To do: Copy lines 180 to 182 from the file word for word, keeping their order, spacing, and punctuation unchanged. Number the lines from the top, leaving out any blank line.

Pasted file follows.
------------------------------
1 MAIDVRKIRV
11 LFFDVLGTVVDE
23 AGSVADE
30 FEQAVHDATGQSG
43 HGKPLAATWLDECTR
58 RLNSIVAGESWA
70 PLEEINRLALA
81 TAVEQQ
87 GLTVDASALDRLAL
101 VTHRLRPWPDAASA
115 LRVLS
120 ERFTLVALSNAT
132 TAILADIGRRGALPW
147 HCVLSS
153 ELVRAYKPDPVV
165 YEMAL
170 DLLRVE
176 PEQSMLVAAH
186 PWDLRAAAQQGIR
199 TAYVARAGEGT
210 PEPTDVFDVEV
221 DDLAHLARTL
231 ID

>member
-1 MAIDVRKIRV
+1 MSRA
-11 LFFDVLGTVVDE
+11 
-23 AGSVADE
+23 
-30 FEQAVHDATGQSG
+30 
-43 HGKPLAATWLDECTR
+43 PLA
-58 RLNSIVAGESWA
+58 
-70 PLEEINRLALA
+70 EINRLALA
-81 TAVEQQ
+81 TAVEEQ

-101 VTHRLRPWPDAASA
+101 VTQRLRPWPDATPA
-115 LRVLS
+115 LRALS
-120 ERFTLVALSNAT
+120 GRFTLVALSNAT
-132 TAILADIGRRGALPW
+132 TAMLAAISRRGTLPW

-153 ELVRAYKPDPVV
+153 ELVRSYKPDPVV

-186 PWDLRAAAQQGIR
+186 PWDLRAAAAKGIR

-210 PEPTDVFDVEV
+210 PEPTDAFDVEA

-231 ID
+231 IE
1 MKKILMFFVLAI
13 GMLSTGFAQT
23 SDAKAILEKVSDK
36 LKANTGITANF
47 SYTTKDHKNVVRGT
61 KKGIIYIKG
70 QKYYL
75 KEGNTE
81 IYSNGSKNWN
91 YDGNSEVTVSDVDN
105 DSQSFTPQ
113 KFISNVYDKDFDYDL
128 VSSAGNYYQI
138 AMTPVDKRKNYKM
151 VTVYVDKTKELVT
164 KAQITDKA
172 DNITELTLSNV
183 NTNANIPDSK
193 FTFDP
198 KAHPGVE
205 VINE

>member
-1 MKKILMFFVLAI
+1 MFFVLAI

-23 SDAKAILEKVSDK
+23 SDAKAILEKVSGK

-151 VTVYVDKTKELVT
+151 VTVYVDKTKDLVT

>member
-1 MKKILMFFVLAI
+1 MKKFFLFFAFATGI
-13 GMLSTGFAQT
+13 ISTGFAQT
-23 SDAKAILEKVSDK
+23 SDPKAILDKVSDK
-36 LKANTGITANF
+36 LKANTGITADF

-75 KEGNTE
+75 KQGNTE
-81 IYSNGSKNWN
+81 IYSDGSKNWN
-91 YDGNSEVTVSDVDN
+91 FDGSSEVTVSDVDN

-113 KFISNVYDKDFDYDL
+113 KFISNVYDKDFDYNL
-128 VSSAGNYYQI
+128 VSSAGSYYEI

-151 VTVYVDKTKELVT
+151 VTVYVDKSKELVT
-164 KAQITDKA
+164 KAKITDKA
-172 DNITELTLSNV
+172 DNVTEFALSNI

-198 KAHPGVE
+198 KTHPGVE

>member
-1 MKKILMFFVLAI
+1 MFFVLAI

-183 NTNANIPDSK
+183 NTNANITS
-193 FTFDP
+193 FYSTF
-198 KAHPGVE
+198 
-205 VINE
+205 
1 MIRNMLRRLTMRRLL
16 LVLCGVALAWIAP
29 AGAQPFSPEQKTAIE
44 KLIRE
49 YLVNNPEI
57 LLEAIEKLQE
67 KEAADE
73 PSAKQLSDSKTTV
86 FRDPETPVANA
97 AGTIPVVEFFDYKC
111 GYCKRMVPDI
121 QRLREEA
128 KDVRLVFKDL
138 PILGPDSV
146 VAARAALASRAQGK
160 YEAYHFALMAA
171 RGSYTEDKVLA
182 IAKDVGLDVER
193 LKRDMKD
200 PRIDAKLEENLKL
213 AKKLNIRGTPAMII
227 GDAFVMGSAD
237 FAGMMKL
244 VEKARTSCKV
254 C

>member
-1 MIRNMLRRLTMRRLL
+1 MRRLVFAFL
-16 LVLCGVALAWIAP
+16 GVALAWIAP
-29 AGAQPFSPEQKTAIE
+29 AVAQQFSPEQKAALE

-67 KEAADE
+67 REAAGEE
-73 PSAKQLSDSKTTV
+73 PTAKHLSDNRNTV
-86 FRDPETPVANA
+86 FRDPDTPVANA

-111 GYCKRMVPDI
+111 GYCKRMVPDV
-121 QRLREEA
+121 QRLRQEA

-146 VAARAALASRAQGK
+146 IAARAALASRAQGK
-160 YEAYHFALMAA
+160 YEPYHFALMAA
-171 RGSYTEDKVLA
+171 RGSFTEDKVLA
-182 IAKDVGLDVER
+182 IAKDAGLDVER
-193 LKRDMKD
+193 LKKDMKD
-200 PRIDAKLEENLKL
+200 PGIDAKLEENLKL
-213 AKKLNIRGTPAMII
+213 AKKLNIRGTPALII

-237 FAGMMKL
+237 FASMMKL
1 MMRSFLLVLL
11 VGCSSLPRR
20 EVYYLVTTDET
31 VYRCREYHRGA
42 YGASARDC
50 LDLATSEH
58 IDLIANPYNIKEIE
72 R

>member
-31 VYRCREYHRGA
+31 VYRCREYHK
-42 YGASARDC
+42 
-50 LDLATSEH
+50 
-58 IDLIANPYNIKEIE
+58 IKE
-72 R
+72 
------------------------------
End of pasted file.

+237 FASMMKL
1 MMRSFLLVLL
11 VGCSSLPRR